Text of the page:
The widebody tennis racket may turn out to be the most revolutionary piece of equipment in all of sports, and its bizarre and bloodstained history is a tale as fabulous as any by Dashiell Hammett or Rudyard Kipling, or even that romantic artificer Rider Haggard. The earliest widebodies repose in glowing splendor in a hushed chamber of the Uberlingen Tennis Museum, a racket repository their inventor, Siegfried Kuebler, erected in his home. Here, in a remote corner of southern Germany, Kuebler and his elves worked great black lumps of carbon fibers into shiny white frames as mysterious as the Maltese Falcon and far more beautiful than the One Penny Black. You half expect to see Sydney Greenstreet lurking nearby with a speculative eye or Peter Lorre simpering in the shadows.
An air-conditioning visionary and a self-styled stoic from the Holy Land, Kuebler patented his Resonanz R-50 widebody in the Fatherland. European racket companies coveted his creation. American firms fought over it. A journeyman pro named Peter Grant mastered the racket's powers and used it to win the Grand Slam. But tragedy followed: Grant lost his desire, and then friends of his drowned in a horrendous hurricane that submerged the entire state of Florida. Aimless, distraught and sopping wet, he stood on the Golden Gate Bridge contemplating suicide.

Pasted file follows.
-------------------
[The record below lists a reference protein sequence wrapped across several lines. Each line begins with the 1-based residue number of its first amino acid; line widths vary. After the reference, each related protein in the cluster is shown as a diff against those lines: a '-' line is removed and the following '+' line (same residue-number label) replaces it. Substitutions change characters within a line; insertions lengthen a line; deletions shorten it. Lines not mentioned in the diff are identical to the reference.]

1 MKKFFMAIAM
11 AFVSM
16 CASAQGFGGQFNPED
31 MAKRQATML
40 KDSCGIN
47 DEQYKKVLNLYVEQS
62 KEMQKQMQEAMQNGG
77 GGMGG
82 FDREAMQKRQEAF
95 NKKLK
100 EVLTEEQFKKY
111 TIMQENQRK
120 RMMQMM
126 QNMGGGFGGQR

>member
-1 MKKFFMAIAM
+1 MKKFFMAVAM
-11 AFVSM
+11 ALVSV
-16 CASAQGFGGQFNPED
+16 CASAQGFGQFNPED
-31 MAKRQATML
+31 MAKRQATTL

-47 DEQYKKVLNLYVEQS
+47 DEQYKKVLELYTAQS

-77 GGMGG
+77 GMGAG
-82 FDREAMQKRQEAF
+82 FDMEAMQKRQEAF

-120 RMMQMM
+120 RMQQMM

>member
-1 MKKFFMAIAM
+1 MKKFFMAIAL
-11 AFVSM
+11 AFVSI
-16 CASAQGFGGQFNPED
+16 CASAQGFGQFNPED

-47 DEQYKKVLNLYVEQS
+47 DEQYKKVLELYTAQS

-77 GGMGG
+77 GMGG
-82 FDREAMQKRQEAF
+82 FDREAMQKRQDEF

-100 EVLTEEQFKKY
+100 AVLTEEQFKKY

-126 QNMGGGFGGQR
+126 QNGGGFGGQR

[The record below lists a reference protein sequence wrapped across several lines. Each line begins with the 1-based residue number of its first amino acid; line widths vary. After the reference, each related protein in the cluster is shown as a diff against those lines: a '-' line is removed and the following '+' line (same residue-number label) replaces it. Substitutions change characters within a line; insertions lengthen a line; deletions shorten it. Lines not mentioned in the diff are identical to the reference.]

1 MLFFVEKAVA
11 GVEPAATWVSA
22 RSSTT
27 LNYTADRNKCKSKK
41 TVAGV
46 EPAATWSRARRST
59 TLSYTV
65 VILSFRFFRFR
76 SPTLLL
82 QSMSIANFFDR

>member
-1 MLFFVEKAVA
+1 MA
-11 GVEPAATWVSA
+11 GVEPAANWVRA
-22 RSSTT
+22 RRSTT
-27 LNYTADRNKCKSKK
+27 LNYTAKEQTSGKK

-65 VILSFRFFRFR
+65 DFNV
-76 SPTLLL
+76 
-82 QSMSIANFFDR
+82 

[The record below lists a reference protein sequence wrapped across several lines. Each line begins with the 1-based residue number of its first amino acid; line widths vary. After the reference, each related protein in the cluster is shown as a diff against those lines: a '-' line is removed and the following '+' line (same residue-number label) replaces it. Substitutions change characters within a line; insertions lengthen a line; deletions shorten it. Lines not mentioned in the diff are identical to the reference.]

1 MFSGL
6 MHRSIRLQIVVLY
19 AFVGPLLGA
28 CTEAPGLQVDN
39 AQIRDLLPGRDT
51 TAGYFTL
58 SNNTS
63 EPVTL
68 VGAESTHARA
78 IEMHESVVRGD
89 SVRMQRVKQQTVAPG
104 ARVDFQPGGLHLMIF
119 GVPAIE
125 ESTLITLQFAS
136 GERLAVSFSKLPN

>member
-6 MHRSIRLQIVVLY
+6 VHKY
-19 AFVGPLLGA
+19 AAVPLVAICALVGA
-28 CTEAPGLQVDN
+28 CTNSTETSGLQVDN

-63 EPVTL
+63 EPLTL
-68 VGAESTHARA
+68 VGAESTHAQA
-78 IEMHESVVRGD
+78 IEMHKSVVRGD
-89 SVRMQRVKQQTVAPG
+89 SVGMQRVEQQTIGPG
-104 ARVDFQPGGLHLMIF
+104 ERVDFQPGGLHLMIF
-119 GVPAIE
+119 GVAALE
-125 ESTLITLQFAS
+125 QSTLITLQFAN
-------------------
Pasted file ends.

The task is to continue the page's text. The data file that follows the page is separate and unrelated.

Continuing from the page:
Grant was really just another one of Kuebler's many brainchildren. Kuebler thought him up for a novel he wrote in 1984 on Fuerteventura, a desert isle off the coast of West Africa. Kuebler got the idea for the racket there, too, and when he got home he made one.
With its extra-wide frame, when viewed from the side Kuebler's Resonanz R-50 looks like a regular racket on steroids. Stiffer than a Wimbledon umpire, the racket seemed to send balls ricocheting off its strings. Hackers swore no racket's sweet spot had ever been sweeter. Still, skeptics branded it a Bratpfanne, or frying pan. Little did they know how hot that skillet would get.
December 9, 1991
The widebody is further proof that invention is the mother of necessity: Nobody was clamoring for a more powerful racket, but as soon as Kuebler created one, everybody had to have it. His innovation, in the form of the Wilson Profile, became the best-selling line on the market and jump-started the tepid racket industry. As Howard Head's oversized Prince changed forever the size of a racket's strung area—from 70 square inches to as much as 130—the Kuebler widebody obliterated conventional wisdom about the width of the frame.
Indeed, it was the first meaningful advance in racket technology since Head's jumbo hit the market in 1976. Most pro shops don't stock anything but widebodies now. "People have found out they don't need so much strength to get the ball going," says Kuebler. Every major manufacturer has gone the great wide way, though no other model balloons to the patented width of Kuebler's design.
Today's junior and collegiate circuits have more widebodies than O'Hare has runways, and the men's and women's pro tours are catching up. Monica Seles, Martina Navratilova, Arantxa Sànchez Vicario and Jennifer Capriati have all gone wide. Jimmy Connors reached the semis of this year's U.S. Open with a widebody. Wimbledon champ Michael Stich wields a modified widebody. There are still sonic holdouts, though, most of them highly ranked male pros. "Widebodies are too powerful," says Stefan Edberg, the world's No. 1 player. "Balls just take off. That's fine when you're striking the ball flat, but once you try to put on topspin, you can't get a grip on the ball."